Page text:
All in all, the book argues that genetics and emotions are thoroughly entangled: emotions shape as well as reflect developments around population genetics in society. In particular, emotions arise around cultural perceptions of how genetic accounts of human evolution may reshape social categories of difference such as gender, class, sexuality, and ethnicity. Finally, the book suggests that formations of affect and difference around biotechnologies call for critical exploration also beyond the field of population genetics.

Venla Oikkonen is Core Fellow at the Helsinki Collegium for Advanced Studies. Her research interests include evolutionary theory, genetics, vaccine controversies, pandemics, and theoretical questions related to affect and intersectionality. Her first book Gender, Sexuality and Reproduction in Evolutionary Narratives was published by Routledge in 2013.

TUHAT research profile:

”So what brought you to Finland?”

It’s a question I have come to expect in these last two years, and one that apparently can carry any number of inflections. It comes up as people feign interest during a lull in conversation, try to overcome the awkwardness of standing next to a stranger in line to a complimentary coffee or (my favorite) as a fellow academic, half-sloshed at an end-of-conference reception and with barely hidden incredulity, wonders what could possibly have possessed me.

It’s a fair question of course, but one I haven’t been able to develop an adequate answer to. I did not have a burning desire to come to the North, and I knew very little about Finland (or indeed the Nordics in general). My historical research on vocal culture and science very occasionally would throw me little nuggets of nineteenth-century wisdom, though. According to natural philosopher William Gardiner, for example,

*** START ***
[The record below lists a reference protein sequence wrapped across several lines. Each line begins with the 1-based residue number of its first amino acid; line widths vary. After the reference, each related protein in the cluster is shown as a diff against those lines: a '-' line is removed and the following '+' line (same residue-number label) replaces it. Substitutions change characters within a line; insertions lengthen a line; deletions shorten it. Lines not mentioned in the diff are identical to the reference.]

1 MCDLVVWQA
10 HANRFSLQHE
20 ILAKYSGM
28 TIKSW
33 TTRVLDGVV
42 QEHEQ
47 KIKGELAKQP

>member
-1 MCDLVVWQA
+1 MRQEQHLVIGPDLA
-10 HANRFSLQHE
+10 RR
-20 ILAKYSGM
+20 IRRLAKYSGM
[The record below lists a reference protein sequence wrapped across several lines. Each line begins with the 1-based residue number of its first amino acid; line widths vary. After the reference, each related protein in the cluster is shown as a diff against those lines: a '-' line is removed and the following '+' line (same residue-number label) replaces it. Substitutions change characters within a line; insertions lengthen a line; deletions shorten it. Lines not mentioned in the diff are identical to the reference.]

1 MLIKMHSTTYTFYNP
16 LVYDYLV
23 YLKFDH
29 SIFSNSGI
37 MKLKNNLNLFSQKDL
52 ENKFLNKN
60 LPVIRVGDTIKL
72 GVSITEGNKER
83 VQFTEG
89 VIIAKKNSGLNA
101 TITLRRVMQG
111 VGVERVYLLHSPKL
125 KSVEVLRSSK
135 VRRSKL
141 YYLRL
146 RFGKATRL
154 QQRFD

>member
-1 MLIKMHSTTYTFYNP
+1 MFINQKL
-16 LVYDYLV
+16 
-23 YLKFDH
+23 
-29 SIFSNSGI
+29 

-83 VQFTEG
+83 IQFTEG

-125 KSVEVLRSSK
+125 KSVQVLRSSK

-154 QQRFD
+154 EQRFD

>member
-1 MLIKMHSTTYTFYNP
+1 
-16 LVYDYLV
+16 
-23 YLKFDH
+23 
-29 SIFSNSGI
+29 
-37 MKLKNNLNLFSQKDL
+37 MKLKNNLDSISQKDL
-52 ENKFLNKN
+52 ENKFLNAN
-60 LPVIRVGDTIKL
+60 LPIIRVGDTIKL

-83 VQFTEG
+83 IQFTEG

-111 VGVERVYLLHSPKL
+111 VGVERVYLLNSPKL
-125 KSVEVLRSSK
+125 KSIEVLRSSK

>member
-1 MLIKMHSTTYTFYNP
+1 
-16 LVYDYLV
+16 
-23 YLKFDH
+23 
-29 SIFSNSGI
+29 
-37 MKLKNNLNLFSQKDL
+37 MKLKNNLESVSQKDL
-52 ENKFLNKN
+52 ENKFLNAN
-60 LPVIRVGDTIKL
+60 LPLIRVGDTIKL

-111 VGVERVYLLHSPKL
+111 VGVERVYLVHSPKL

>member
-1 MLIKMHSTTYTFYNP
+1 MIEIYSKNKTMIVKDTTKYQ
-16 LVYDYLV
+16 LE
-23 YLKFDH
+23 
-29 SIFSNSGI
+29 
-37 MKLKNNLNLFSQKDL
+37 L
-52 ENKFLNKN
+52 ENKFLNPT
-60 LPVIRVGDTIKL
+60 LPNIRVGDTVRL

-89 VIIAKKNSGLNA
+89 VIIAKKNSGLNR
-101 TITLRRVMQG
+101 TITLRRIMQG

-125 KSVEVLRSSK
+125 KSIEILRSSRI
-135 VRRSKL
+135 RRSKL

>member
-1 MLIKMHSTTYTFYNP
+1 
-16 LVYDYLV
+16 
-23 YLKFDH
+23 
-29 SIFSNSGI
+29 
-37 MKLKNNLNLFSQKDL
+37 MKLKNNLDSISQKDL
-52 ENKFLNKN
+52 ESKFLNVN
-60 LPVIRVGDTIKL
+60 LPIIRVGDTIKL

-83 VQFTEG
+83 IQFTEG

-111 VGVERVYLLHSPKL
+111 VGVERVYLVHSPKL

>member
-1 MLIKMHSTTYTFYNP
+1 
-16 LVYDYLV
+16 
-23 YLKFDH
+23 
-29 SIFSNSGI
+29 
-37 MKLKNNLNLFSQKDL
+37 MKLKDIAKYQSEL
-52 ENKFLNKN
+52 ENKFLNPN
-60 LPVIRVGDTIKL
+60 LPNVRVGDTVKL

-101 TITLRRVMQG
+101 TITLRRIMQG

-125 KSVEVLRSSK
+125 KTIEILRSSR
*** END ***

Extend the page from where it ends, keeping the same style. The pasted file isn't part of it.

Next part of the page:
“in the northern and colder regions, where the mouth is more constantly closed, the voice is restricted, and escapes with difficulty”.

Being surrounded by quiet and vocally restricted creatures might, as one colleague pointed out rather unnecessarily, give me some personal insight into a practice that is otherwise foreign to me and thus be of value to my ongoing research on silence , but it was hardly an attractive prospect. (Incidentally, whilst not all languages have a simple verb for the act of holding one’s tongue, Finnish has several.) And so I generally resort to a very literal answer. ‘What’ brought me to Finland was the Helsinki Collegium for Advanced Studies, and the Core Fellowship I had been lucky enough to obtain in 2015. I have since left the Collegium (my fellowship ended earlier this year), but my experiences and the research I’ve been able to conduct there have certainly contributed to the answer to the inevitable follow-up question: But why did you stay in Finland?

Embodying Finns’ worst nightmare